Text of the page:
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Re: Making the HTML language self-describing

From: James Graham <jgraham@opera.com>
Date: Mon, 12 Jan 2009 12:08:43 +0100
Message-ID: <496B24BB.6060105@opera.com>
To: "Hallvord R. M. Steen" <hallvord@opera.com>
CC: Ian Hickson <ian@hixie.ch>, Jonas Sicking <jonas@sicking.cc>, Martin Atkins <mart@degeneration.co.uk>, Julian Reschke <julian.reschke@gmx.de>, public-html@w3.org

Hallvord R. M. Steen wrote:
> Jonas already suggested these:
>> 2. Allow a trailing '/' to indicate an empty element on all unknown 
>> elements.
> 
> I'm slightly wary of this because browsers don't currently do it. Hence 
> we'd be introducing incompatibility with existing content - but I don't 
> know how serious a pain it will be. If we are going to let authors mark 
> future void tags as void, "/>" is the absolutely simplest approach so 
> it's a tempting idea.

This seems dangerous to me. I think authors will start expecting that 
all elements can be closed with a trailing solidus. I also expect 
(without any actual data or anything) that it would break too much 
existing content to be viable.

>> 3. Make it conforming to write void elements as <foo></foo>. I.e.
>> <eventsource></eventsource> would be conforming and equivalent to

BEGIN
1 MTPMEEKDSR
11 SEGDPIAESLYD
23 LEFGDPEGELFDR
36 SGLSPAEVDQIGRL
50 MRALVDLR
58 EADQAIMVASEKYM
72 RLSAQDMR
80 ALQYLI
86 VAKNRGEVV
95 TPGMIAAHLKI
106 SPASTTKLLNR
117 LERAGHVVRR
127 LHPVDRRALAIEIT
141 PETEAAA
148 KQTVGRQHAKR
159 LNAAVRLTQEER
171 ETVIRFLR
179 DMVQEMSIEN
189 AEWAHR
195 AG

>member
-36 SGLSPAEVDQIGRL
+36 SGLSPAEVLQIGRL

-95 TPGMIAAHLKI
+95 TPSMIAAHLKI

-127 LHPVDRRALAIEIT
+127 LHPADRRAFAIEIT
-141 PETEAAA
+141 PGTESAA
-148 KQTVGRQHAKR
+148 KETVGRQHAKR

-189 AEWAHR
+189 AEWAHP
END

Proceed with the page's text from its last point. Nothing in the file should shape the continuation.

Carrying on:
>> <eventsource>.
> 
> I think this would confuse authors more, and be more typing and work for 
> them. For better or worse, many people already are familiar with /> 
> because of the common <br /> and because of XML.

I think this idea is better. Specifically I think that it should be 
conforming to have an end tag for a void element but only if there are 
no tokens between the start tag and the end tag. Obviously </br> would 
be an exception but it wouldn't be HTML if there wasn't at least one 
weird exception to every rule. This syntax is likely to be more compact 
than the alternative <span><void></span> and has the advantage that 
there is no need to update scripts/stylesheets etc when you remove the 
hack in the future (or start authouring new content without the hack but 
with the same scripts/stylesheets). I also think the syntax is 
sufficiently obvious that people copy-and-pasting markup are likely to 
just copy the whole thing (start+end tag) so that it will continue to 
work in HTML 5 browsers even if they only test it in HTML 5-unaware 
browsers. It seems less obvious that that would happen with the <span> 
hack.

The requirement to have a closing tag doesn't seem that onerous. For 
example authors are already used to the idea that <script src> must be 
spelt <script src></script> rather than <script src /> even though a 
script referencing an external js file is conceptually a void element.

On the other hand there is a not-unreasonable argument that we should 
wait and see if this is an actual problem that affects adoption of HTML 
5 before we rush to solve it.
Received on Monday, 12 January 2009 11:07:59 GMT

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